What? Theater Arts in Elementary School?

I have done it.  I have stepped over the edge of reason in my job.  I thought I had reached this summit last year when a colleague and I organized a re-enactment of the Civil War for the entire fifth grade to perform.  We put Scarlett O’Hara in the midst of the battle scenes for a twisted take on the entire event.  She even flirted with Lincoln, thanks to my other theater friend who helped write the script.

Now, another colleague, the artistic director from The Shakespeare Studio, and I are the co-teachers of drama club at our school.  We have seventy-five kids who eagerly attend.  So, we have decided to have three performances in May. (I’ll get back to this).

I have learned a few things about trying to trail-blaze something like theater arts in elementary school.  First of all, theater kids are always just plain, cool.  I don’t care what age they are.  They have this inherent knack for understanding the global view of the world.  Many of these kids can be “restless” in the classroom, so they desperately  need the outlet.

There are no drama clubs in elementary school.  That is the other thing I learned.

If you have ever directed 26 kids in a play, you know that theater has to be a burning passion in your soul.  Or you are a psychotic overachiever.

I also learned that kids dig Shakespeare.  Witnessing kids of all academic propensities recite and understand Shakespeare, humbled me beyond recognition.

Our school has a faux stage.  One year, the teachers ate lunch up there, with the curtains closed .  The entire year, I dreamed I was on the stage eating when suddenly the curtains opened to a cafeteria of a million children watching me eat.  I bless the day we were given our very own room to microwave, vent and hide. Set building on a faux stage should be a competition on the Amazing Race.

Back to Drama Club.  We have seventy-five kids.  Did I mention we have seventy-five kids in our drama club? My colleague and I are a bit like Lucy and Ethel on a good day. Think of the episode where Lucy and Ethel are working at the chocolate factory.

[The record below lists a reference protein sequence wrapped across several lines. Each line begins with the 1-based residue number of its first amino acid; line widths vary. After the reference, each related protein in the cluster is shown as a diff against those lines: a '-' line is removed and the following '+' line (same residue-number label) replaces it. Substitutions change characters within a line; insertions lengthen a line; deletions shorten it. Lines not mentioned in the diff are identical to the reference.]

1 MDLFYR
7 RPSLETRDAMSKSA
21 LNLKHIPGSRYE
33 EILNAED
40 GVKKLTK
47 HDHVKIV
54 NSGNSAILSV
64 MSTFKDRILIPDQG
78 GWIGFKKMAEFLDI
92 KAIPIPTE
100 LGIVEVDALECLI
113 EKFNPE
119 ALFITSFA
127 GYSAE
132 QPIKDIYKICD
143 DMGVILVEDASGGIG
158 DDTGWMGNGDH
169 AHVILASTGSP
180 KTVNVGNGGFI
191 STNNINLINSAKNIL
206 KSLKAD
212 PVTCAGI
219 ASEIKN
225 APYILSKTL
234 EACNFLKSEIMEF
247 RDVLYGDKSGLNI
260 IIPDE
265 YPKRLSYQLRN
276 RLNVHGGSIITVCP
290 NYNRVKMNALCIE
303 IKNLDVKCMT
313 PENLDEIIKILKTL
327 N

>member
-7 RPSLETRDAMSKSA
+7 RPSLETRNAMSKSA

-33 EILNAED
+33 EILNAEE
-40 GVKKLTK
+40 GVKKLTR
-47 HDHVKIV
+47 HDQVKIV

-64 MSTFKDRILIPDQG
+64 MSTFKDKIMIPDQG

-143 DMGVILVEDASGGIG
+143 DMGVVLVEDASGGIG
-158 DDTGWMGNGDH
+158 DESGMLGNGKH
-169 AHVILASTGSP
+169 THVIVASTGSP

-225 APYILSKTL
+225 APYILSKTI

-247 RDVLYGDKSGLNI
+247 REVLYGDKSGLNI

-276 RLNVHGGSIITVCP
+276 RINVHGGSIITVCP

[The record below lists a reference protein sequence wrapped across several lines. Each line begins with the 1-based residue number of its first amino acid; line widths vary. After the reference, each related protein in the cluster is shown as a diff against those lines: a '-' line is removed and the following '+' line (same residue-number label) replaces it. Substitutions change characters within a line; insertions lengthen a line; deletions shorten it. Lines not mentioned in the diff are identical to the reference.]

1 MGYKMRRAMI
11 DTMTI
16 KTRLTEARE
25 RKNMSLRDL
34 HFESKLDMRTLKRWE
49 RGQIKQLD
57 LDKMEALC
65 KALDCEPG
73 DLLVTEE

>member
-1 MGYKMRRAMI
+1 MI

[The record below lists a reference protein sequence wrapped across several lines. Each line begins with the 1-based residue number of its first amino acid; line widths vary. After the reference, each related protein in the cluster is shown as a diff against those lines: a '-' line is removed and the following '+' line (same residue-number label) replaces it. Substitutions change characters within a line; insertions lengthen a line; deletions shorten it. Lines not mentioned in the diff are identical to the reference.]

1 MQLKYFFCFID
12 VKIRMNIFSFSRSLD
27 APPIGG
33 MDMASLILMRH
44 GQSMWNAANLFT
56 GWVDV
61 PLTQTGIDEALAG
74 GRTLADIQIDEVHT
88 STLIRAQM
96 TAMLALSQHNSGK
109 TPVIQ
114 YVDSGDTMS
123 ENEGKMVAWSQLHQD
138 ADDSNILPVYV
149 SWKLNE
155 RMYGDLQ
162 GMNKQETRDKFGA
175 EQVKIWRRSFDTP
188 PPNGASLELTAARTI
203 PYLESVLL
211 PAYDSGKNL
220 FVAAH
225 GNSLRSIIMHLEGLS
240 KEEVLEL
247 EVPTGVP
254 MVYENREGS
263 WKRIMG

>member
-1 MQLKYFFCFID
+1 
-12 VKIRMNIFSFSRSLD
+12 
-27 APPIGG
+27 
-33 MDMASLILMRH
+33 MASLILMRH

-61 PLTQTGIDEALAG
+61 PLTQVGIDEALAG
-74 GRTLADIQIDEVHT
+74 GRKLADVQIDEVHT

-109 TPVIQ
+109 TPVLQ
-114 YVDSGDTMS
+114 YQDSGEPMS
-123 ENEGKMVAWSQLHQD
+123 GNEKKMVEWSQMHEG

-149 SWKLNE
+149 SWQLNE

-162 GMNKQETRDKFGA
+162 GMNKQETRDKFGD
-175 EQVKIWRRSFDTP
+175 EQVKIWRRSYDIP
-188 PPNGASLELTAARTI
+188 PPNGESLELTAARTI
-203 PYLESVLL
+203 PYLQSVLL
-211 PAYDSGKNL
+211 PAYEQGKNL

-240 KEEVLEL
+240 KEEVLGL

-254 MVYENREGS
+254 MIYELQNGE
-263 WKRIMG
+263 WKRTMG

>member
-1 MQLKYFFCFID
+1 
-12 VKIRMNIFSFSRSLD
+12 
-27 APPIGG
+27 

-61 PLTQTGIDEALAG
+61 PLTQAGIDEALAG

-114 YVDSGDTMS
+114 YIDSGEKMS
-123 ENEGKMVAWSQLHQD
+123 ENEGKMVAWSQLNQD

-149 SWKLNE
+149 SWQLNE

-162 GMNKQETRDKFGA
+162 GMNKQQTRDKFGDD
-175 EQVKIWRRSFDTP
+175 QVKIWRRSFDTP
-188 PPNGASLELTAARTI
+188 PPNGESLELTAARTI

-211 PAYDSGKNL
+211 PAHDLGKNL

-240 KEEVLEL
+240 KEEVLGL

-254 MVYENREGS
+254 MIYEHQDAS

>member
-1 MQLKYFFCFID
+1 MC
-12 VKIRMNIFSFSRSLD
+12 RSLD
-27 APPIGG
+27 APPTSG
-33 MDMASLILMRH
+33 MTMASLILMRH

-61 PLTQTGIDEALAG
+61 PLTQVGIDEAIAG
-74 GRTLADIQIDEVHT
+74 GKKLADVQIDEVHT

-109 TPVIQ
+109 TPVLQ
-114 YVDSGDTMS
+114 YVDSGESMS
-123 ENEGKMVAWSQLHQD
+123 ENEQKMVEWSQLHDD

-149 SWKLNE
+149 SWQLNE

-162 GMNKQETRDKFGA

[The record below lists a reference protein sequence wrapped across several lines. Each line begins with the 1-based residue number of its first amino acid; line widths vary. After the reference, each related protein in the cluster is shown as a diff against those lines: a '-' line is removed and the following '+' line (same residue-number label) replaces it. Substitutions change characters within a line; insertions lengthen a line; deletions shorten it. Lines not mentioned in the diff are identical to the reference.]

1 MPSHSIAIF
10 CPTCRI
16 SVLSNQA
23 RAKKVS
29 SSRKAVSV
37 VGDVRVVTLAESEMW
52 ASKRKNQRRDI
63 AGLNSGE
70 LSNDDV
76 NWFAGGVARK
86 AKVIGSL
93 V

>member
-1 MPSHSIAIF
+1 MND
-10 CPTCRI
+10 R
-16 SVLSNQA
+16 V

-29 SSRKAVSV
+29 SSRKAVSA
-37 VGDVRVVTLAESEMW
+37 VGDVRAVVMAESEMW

We have three performances looming.  Our idea is to do one musical, one “straight” show, and one work by Shakespeare.   Thank goodness our Shakespeare guru has shown up in our hour of need.  I cannot say how many, “What are you thinking?” comments we get.

I learned that plays and royalties are expensive.  Musicals are outrageous..don’t get me started on anything Disney.   There are contracts to sign and papers to fill out.  We have to decide how much we will charge and how many will attend.  We need a rehearsal schedule, costuming, set materials, and builders.

Last week, during our improvisation practice, a group of kids became a giant JENGA game.  They collaborated and improvised so well, that the entire room knew what they were doing.  One Jenga piece would be pulled by a player while the kid-tower stayed in place.  They left us all speechless with their unbelievable creativity.

.  

Foreign language, art, music, and theater arts are deemed disposable subjects.  I won’t get on my drama box about how important these subjects are.  We all know that deleting these options from the curriculum is a travesty.  Enough said.

I have seen theater arts change how children perceive themselves.  Under-the-radar students suddenly become confident and capable.  I have yet to find a child not find a role in a theater arts project; tech, lights, costuming, etc…  I can pull up the standards that connect to all of this.  I can even put them in a spread sheet.  But then my Excel obsession would resume, and my loved ones would shun me.

I’ll keep the updates coming about our performances.  Until then, we will JENGA and know that it is all “vale la pena”.  (Worth it all!)

Smile next time you see a theater kid.

K

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